Monday, October 25, 2004

Remediating Public Insanity

Like the white-power groups with whom it's surreptitiously aligned, the extremist wing of the GOP thrives on the resentment and insecurity of an uneducated, white economic underclass. Calculating thugs like Rove and Norquist have broadened and implemented these feelings, and turned them into an absolutely deadly form of paranoid self-pity.

I've been wondering what can be done with these people after Kerry takes office. It's a crucial question, because as it stands now they're in serious danger of doing violence to themselves and others. I think the most logical action is for Kerry to restart, immediately, a couple of FDR's New Deal programs. The Works Progress Administration, which ran from 1935 to 1943, was the best known of these; it employed 8 million Americans, who built and repaired infrastructure all over the country. It ought to be brought back by all means, along with the related Civil Works Administration program. But I think that another, lesser-known program would be equally worthwhile.

The Civilian Conservation Corps, which operated from 1934 to 1937, was an environmental remediation program that put millions of people to work maintaining and restoring America's wetlands, forests, beaches, and parks. Because these projects can take time, the program provided free lodging for workers, allowing the government to keep costs down while still providing workers with a living wage.

We have plenty of work to do along these lines. Restoration of wetlands, such as is being undertaken in the San Francisco Bay Area, is a huge task that requires a huge number of workers; they would not only get steady work for years, but also come to understand environmental science.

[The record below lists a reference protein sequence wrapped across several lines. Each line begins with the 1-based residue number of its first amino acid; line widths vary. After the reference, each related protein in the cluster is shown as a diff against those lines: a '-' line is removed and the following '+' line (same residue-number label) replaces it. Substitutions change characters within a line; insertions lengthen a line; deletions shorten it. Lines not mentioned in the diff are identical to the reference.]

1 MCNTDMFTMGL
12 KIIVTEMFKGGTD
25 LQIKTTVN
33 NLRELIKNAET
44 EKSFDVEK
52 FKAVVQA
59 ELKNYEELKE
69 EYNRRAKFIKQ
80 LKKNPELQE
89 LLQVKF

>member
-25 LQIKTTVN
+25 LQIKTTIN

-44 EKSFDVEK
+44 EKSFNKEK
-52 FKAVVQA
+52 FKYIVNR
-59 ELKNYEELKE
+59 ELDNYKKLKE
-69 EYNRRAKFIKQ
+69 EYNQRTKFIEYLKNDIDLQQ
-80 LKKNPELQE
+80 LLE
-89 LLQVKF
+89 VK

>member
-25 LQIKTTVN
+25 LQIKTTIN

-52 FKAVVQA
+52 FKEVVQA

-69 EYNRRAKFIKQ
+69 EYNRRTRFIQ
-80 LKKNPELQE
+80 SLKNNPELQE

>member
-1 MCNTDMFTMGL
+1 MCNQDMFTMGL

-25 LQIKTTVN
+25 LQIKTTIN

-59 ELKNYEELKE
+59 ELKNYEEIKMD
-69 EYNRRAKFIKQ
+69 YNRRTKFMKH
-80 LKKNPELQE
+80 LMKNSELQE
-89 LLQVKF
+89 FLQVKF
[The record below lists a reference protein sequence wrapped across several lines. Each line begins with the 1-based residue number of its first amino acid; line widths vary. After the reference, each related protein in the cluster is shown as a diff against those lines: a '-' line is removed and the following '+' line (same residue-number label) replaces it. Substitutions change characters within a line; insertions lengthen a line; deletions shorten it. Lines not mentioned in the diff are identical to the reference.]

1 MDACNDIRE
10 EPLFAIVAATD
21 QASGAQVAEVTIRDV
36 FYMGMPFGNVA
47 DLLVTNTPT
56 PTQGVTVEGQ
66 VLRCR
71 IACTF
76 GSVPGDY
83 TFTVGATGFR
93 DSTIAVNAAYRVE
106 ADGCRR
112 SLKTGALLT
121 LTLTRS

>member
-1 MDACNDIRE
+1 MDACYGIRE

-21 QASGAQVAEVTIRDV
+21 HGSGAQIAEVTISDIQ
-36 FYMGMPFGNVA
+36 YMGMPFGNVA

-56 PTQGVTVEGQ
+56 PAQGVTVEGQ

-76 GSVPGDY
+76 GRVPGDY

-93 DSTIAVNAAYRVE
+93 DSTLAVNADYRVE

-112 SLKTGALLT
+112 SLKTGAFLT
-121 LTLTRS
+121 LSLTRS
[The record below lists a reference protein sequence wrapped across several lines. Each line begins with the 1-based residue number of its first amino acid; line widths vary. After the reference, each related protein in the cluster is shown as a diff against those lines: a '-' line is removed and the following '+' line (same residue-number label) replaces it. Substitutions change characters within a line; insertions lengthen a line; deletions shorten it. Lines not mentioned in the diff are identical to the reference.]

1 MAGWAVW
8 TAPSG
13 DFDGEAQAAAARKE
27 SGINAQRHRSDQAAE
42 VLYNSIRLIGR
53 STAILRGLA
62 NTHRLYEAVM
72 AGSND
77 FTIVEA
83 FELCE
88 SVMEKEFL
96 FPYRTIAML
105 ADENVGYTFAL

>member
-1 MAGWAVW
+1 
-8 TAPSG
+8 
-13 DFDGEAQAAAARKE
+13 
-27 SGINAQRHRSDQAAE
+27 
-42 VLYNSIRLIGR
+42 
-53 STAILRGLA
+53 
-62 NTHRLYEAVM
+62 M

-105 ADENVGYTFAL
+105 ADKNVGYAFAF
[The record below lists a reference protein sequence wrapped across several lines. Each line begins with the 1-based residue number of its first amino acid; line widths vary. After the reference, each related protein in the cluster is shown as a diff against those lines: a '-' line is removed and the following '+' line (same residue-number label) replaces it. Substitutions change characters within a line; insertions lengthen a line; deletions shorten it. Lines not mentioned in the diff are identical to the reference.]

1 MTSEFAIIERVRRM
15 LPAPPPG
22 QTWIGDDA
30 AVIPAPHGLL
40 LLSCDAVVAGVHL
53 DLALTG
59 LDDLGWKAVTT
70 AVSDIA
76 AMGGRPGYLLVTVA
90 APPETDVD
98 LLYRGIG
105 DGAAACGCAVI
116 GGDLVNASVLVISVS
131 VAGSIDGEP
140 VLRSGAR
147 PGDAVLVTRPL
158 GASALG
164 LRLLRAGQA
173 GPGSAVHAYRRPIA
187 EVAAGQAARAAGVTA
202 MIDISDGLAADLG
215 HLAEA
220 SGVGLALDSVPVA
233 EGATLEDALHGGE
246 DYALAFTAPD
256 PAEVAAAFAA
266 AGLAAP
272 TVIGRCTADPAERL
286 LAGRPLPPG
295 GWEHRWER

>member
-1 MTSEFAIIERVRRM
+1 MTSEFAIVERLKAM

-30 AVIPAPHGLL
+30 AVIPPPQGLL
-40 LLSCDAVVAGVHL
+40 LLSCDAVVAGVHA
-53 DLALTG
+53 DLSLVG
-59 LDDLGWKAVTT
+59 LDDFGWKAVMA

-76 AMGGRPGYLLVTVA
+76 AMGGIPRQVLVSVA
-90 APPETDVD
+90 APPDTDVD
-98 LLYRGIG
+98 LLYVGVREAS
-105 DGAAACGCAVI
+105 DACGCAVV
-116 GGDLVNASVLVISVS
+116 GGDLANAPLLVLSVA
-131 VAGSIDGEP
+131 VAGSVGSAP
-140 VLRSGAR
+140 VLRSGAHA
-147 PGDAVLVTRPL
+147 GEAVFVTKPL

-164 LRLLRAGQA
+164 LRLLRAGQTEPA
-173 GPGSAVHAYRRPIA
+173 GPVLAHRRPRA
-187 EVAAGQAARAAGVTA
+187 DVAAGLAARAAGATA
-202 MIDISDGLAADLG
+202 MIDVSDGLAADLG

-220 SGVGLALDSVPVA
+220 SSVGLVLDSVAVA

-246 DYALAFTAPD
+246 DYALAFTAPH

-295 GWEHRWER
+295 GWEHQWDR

With this program, everyone wins. The usual right-wing arguments don't apply. It's not welfare, not a handout. It decreases unemployment, obviously, and it may teach workers a trade. It also benefits municipalities; unsightly and dangerous sites can be cleaned up and developed, or turned into parks. It benefits homeowners, by raising property values. It can bring local and national benefits in terms of increased tourism (by attracting birdwatchers, for instance). In some cases, it will make areas safer, reducing medical and legal costs at every level.

Perhaps most important, it could bring a sense of common ownership and civic involvement to people who've been hoodwinked into viewing the environment and the government as enemies. It could make good citizens out of people who are currently in thrall to demagogues, who've taught them to be hostile to their own best interests. The Right's rhetoric is spiritual poison; it's estranged millions of people from their own laws and their own land. Kerry needs to hire these people to rebuild the country, and pay them good wages, and give them an allegiance to something more noble than dumbed-down, warmed-over laissez-faire economics.

Kerry has to win these people over, at all costs. If he does, he'll be able to cripple and isolate the Right, and cut them off from their most fertile recruiting grounds. If he doesn't, they'll become shock troops in an endless, slow-motion insurrection that'll make what Clinton went through look like a walk in the park.

12 comments:

Anonymous said...

Well, first of all there's a bunch of 'em that need to be in prison. Starting at the top 'o' the heap for war crimes. These people have been infesting the bowels of our government like cockroaches from the Nixon administration, and even longer than that. When they are all safely behind bars for many, many a year, then I'll go for rehabilitating those who show promise. Otherwise, they will continue their truly evil ways.

Phila said...